Film Review: Pusher

It was 1996 when Nicolas Winding Refn made his directorial debut with Pusher, a film about a drug pusher with a debt that’s getting increasingly larger. It launched Refn’s career, and spawned two sequels, which he also directed. Now he’s turned his attention to remaking the series, serving as executive producer and moving the setting to London. The only problem is, like with many remakes, Pusher 2012 doesn’t really bring anything fresh to the table.

Gus Van Sant’s remake of Psycho suffered from the same problem. Even though Van Sant made it a shot-for-shot remake for the most part, he admits that his version of the Hitchcock classic lacks some of the dark undertones of the original. The Pusher remake is rather stylish, and is by no means a shot-for-shot remake, but it fails when given the chance to bring anything new to the story. The change in location to London merely makes it another in the long line of mundane gangster films. The drug pusher at the heart of the film is from the same species of previous big screen incarnations of drug pushers.

Frank (Richard Coyle) lives a life of flashy nightclubs and easy money. As we observe a week in his life, we see him interact with reptilian mob boss Milo (Zlatko Buric) who gives him a kilo of cocaine to sell. However, when the police catch Frank out, he’s forced to get rid of the cocaine by throwing it into a lake. This leaves Frank with a £45,000 debt, and the local enforcers are closing in, cracking their knuckles and threatening to cut bits of Frank’s anatomy off. They don’t beat around the bush these people.

While the majority of the film is a repeat of the usual London gangster film, Richard Coyle does a very good job with the material he’s given. He makes Frank much more sympathetic that he was in the original Danish film. Frank’s life before the foul up with the cocaine is an enviable one, essentially living life at an easy going pace. And while Coyle is also much more refined and upmarket than the original Frank, we do find ourselves emotionally connected with him. We don’t want to see him suffer at the hands of Milo’s goons. That in itself is a rather notable victory.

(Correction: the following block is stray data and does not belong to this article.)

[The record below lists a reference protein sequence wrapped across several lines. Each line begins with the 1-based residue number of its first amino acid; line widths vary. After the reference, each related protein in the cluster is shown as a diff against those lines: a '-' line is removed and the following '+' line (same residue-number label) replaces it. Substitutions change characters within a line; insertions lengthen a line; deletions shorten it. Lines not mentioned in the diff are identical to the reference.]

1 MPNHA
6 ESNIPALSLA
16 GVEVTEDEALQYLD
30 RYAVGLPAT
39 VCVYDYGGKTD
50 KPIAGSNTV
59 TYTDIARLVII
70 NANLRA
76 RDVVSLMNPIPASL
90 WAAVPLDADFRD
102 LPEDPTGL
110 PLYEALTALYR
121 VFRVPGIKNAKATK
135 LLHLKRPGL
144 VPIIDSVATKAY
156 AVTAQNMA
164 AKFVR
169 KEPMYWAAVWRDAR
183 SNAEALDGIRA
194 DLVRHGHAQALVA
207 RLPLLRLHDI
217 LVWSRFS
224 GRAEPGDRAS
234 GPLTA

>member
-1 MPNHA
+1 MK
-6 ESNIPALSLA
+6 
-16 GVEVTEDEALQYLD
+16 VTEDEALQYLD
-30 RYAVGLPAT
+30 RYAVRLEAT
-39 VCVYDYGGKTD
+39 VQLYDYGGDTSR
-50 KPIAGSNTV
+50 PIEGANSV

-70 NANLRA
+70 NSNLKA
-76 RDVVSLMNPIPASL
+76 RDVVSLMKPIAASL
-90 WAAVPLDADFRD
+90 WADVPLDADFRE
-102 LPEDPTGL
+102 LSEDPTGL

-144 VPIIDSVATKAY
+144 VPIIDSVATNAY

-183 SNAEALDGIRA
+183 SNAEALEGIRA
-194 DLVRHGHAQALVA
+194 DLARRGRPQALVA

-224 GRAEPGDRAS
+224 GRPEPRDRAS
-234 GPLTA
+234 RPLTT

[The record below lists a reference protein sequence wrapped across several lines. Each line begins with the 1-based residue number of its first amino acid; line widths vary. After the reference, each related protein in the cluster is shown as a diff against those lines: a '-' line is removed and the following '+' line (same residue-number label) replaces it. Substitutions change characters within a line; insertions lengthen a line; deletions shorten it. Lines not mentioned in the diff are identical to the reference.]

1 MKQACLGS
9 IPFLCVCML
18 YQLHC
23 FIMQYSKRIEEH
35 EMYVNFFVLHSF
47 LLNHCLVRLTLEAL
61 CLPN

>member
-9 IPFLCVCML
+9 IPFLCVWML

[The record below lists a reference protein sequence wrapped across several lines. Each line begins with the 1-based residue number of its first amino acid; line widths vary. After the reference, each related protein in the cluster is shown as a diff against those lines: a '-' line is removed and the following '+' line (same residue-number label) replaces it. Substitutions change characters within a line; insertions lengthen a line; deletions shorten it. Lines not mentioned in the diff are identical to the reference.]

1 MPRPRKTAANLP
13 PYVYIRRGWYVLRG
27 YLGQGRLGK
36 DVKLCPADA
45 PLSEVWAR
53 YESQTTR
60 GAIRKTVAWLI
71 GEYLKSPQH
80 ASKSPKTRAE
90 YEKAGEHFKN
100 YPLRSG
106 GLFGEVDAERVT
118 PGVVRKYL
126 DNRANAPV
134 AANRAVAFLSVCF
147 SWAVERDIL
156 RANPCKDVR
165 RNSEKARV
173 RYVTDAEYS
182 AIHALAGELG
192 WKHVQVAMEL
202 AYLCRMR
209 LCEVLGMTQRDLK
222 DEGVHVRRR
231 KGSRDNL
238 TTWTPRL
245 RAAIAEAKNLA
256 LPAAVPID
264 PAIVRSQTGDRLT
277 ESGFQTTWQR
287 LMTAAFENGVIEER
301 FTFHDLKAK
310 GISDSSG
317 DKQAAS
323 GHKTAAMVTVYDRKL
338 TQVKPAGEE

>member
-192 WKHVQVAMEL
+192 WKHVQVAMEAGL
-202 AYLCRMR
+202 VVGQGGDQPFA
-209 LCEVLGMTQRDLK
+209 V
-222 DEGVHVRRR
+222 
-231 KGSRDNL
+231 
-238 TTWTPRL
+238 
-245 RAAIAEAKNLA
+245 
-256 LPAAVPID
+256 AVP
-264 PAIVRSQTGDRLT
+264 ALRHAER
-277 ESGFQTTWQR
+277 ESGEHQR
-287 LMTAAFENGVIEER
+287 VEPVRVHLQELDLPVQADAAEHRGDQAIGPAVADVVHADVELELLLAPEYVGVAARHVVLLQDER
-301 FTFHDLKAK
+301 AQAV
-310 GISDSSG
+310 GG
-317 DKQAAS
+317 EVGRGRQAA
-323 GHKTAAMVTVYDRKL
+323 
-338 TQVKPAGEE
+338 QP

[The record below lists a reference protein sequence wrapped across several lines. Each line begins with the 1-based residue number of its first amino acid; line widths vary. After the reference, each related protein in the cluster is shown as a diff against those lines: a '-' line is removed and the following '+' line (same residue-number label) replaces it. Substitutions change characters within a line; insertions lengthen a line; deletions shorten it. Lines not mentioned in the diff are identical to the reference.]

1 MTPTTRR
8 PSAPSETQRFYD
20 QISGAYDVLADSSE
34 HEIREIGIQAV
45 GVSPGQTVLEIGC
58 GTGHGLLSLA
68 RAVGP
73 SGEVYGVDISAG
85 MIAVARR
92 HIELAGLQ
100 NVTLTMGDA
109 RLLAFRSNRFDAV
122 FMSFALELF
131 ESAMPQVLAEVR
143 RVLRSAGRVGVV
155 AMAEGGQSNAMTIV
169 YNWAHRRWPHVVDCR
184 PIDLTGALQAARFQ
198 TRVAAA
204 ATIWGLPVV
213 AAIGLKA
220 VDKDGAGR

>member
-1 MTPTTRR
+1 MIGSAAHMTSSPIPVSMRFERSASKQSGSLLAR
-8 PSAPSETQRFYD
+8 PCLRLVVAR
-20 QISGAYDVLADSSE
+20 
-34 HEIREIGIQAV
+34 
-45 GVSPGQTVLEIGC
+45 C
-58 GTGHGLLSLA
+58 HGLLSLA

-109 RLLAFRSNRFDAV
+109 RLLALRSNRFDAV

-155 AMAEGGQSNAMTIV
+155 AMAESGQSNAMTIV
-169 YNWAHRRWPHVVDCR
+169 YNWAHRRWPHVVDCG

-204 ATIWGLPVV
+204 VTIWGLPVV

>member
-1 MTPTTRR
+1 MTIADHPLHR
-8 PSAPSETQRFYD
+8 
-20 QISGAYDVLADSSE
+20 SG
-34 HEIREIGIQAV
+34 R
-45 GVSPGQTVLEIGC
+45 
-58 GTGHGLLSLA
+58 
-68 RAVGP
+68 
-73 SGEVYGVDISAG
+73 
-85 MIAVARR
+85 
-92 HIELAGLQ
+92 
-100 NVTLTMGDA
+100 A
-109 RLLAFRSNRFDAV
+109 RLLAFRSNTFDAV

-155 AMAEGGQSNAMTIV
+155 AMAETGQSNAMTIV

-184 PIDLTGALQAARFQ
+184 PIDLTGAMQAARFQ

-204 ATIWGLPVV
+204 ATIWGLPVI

Zlatko Buric essentially does what he does best; embodying a reptilian charm. You never know if he’s going to hug you and tell you you’re like a son to him, or threaten to remove limbs. He’s the only person who reprises his role from the original film, so for fans of the original trilogy it will bring a smile to their to see him here. Frank is also accompanied along the way by his mistress Flo (Agyness Deyn), who works as a pole dancer. Deyn is perhaps a little too clean cut and angelic to be a pole dancer, but given Coyle’s performance this could be an attempt to make her more emotionally engaging. There’s nothing wrong with that, but at some point realism has to take over.

It’s unknown how much involvement Nicolas Winding Refn had whilst serving as the executive producer. If he’s like a typical Hollywood producer, then his involvement will have been nothing more than his name on the posters and trailers to try and pull the audience in. It’s the screenwriter Matthew Read though who deserves at least a little credit. He writes quite a few genuinely heartbreaking moments in a film where you don’t generally find them. More effort is made to illustrate what Frank is like a person before he plunges himself into a nihilistic underworld.

At the heart of the film does lie a lesson that many gangster films have attempted to illustrate before. While Milo may seem a charming man to begin with, telling Frank’s he’s “like a son to me”, as soon as the drug deal goes awry he wouldn’t think twice about torturing and killing him. Loyalty will always take a back seat to money is this world, and that’s something that Frank finds difficult to comprehend.

Director Luis Prieto does bring a hefty amount of style to the film with some rather engaging cinematography, but you can’t help but feel that this could have been so much more. It is able to pack an emotional punch in a way most gangster movies fail to, but in the end it is all just a little too grim. It may get some fairly solid numbers from the box office (no doubt thanks to Refn’s name), but with a remake like this you expect to find something that advances on the original story. If anything, this is a bit of a step backwards.

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About Eric Wood

Eric Wood is 21 years old, from Bury in Greater Manchester, and a graduate of Salford University where he studied Journalism and English Literature. His first novel comes out later in the year, and he begins work directing his first feature length movie in the summer. Eric absolutely adores all forms of writing and loves movies so he’s the ideal film critic. His greatest inspiration for many years has been Michael Crichton, as Crichton has written novels, non-fiction, screenplays, and directed movies. Eric would love to be able to achieve all of those things in my lifetime.
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